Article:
John Muir is quoted as saying of the Sierra Nevada, "Nature's landscape garden, at once beautiful and sublime." For bonsai enthusiasts and practitioners like me, the central Sierra Nevada Mountains offer picturesque, interesting, and inspiring tree specimens. I sadly don't know of any books or large published sources for this type of information, but I think they should exist. In lieu of that, here's a bit of background information and a list of a few of my favorite inspirational spots from the Sierra Nevada Mountains of California.
Among the interesting species that occur in the Sierra Nevada are:
- Sierra Juniper (Juniperus occidentalis var. australis or Juniperus grandis)
- Foxtail Pine (Pinus balfouriana)
- Mountain Hemlock (Tsuga mertensiana)
- Giant Sequoia (Sequoiadendron giganteum)
- Western White Pine (Pinus monticola)
- Lodgepole Pine (Pinus contorta)
Many of the best trees are hard to reach and located in or adjacent to wilderness areas; here are some tips for where to find them.
Sierra Junipers are high elevation trees - they grow predominantly in granite areas and not in open soil or where there is a lot of volcanic soil.
Range maps that are published by various sources online are not generally precise enough to tell whether a particular hiking trail or area will contain interesting junipers. One of the best-known spots to visit picturesque Sierra Junipers is near Meiss Meadows and the Carson Pass visitors' area on highway 88 south of South Lake Tahoe and east of the Kirkwood ski resort area.
- At Carson pass start at the parking lot on the north side of hwy 88. Hike up the side of the hill, or walk along the Pacific Crest Trail for about 200 meters and then head up to your right. Do not continue further on the trail into the wilderness as the junipers are largely just near the road area where there is granite. Hike along the contours and you'll find some very old and picturesque trees.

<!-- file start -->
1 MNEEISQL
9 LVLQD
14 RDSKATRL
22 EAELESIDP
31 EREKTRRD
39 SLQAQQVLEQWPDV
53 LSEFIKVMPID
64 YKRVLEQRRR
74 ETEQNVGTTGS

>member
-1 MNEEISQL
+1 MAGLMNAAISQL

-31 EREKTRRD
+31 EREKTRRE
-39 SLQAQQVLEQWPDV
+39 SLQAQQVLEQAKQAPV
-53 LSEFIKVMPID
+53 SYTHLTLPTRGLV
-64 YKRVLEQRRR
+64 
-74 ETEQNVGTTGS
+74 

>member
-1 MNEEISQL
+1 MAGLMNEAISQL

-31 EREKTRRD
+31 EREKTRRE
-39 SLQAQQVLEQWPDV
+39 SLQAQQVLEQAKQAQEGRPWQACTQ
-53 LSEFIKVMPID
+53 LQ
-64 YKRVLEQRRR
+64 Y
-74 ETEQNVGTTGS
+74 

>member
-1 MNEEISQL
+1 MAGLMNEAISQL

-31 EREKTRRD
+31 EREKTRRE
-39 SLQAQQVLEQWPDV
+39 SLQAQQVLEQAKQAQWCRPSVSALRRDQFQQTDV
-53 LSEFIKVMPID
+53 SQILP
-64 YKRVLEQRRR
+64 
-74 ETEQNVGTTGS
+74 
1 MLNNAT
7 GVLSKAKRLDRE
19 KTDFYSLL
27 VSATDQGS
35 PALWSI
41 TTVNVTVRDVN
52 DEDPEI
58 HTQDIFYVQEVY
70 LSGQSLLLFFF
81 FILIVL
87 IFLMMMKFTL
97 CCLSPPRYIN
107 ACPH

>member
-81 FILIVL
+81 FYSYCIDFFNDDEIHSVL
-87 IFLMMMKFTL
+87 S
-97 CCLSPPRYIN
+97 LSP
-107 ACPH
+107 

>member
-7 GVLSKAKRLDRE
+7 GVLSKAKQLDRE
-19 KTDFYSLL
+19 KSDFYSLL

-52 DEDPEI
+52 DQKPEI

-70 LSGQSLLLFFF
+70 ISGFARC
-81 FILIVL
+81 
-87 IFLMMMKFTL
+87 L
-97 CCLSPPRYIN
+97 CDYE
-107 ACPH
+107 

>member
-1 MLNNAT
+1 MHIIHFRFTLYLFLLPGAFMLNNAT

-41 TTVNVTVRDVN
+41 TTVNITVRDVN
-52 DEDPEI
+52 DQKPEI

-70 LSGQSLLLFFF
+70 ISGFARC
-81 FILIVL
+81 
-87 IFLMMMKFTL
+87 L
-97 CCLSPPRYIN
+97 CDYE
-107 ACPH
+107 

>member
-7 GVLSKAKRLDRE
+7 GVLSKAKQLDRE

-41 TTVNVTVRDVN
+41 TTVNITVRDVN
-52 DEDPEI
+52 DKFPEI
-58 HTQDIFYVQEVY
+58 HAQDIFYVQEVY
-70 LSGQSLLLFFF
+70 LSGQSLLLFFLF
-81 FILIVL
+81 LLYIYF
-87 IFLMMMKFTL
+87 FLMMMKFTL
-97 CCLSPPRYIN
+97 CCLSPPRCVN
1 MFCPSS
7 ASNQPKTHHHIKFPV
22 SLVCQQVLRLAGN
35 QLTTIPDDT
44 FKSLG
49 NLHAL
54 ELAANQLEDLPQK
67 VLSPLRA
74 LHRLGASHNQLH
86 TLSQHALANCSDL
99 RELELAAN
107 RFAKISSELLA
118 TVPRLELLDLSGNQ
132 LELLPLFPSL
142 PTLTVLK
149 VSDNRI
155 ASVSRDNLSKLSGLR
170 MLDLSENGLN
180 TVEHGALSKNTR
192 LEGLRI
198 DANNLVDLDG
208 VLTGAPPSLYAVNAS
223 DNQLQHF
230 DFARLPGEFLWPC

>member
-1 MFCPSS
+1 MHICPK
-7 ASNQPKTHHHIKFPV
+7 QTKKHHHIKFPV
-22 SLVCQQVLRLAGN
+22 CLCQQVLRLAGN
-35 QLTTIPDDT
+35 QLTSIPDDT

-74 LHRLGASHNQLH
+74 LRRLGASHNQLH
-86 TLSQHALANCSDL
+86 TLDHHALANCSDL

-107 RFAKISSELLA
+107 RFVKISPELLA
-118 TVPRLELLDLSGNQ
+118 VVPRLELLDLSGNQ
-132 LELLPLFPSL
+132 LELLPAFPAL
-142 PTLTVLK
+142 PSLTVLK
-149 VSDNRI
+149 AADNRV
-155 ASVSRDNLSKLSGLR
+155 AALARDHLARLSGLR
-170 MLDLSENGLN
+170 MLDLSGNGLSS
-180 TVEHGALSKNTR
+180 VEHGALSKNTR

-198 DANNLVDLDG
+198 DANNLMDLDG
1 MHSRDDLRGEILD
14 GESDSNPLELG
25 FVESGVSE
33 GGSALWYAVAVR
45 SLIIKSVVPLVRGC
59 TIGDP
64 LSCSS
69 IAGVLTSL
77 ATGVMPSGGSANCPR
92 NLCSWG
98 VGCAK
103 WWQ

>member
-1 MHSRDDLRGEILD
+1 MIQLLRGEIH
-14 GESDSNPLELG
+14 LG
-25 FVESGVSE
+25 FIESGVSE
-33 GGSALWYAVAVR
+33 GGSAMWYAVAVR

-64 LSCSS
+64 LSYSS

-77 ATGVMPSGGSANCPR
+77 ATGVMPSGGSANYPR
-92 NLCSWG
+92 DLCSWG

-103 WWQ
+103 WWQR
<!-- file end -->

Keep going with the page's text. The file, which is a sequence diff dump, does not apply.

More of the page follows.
- Below Carson pass, look for Woods lake. Walk through the campground heading west up to a small ridge. There are both upright examples and windswept battered examples in different part of this area.
"The king of all the conifers in the world, the noblest of the noble race." - John Muir
Not to be confused with the coastal giant redwoods, Sequoia’s are mid - elevation trees and grow in groves that are located in areas with underground water. All groves are mapped, you can find a list of them on Wikipedia.
- The most famous examples are inside Sequoia National Park which has an entry fee. Try going in winter or early spring to avoid crowds.
- McKinley Grove is a nice grove that is isolated and peaceful, located east of Shaver Lake. It's small but contains interesting trees.
Whitebark and Foxtail Pines are very high elevation trees - they occur at or near the timberline, above even the elevation of many of the highway mountain passes. My favorite examples of Foxtail Pines are in Sequoia National Park, near the top of Alta Peak and Near Pear Lake.
- Stop at the Lodgepole Visitors Center in Sequoia National Forest.
- Hike from the “Lakes Trail” Trailhead turning onto the Alta Peak trail.
- Many great Foxtails on the ascent from the junction, up the slope to Alta Peak.
- If you have the energy on your return, take a side trip up to Pear Lake.